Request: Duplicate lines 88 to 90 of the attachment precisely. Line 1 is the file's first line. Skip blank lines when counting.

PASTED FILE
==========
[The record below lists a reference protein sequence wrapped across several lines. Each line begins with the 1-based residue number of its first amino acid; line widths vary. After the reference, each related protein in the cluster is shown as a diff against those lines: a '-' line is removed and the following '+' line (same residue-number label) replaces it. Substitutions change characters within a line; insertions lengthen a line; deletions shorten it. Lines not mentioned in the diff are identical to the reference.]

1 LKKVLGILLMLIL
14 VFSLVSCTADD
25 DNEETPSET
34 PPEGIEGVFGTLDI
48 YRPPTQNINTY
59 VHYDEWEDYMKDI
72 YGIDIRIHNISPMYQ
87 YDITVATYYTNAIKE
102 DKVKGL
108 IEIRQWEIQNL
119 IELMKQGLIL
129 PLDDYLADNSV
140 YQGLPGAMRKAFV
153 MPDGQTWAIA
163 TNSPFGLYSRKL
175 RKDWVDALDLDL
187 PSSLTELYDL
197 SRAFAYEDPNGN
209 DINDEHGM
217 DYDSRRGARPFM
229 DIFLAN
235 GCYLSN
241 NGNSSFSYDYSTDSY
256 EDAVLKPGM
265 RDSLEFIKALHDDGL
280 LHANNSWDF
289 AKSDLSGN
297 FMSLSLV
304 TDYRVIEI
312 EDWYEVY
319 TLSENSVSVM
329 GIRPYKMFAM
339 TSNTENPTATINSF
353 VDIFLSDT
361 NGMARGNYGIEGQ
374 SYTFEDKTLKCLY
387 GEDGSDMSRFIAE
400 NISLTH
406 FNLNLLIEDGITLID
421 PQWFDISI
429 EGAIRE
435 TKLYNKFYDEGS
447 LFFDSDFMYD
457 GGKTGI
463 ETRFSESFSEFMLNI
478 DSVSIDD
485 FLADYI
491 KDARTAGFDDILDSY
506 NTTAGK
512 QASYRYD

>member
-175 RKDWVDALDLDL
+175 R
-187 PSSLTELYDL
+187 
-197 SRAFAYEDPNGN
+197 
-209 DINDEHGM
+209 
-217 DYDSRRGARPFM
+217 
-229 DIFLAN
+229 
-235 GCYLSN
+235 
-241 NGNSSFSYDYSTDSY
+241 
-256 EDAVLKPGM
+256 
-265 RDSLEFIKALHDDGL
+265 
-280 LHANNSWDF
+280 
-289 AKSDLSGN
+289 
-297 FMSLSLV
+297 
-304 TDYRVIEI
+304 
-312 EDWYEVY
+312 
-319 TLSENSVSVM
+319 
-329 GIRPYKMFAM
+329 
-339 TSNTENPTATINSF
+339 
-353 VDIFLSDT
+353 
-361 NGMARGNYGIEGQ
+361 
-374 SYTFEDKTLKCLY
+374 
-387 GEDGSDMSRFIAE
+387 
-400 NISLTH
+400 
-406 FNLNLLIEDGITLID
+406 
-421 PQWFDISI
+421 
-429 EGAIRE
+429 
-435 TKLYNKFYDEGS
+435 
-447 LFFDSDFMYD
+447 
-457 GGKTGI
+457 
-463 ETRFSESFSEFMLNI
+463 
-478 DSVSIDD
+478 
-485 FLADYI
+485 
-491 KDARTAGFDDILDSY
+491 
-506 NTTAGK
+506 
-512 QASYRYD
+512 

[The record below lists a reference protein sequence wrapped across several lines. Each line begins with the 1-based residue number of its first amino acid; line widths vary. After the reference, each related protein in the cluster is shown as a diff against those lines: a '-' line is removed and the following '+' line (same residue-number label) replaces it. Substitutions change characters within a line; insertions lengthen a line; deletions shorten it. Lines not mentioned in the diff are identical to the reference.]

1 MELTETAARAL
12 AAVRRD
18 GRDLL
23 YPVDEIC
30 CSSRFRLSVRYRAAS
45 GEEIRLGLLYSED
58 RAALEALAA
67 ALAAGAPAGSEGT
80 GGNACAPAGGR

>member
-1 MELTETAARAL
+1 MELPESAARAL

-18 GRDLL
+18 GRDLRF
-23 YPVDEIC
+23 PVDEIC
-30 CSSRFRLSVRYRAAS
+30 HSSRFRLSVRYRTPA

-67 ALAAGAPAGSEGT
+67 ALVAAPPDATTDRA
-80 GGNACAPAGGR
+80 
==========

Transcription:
+339 
-353 VDIFLSDT
+353 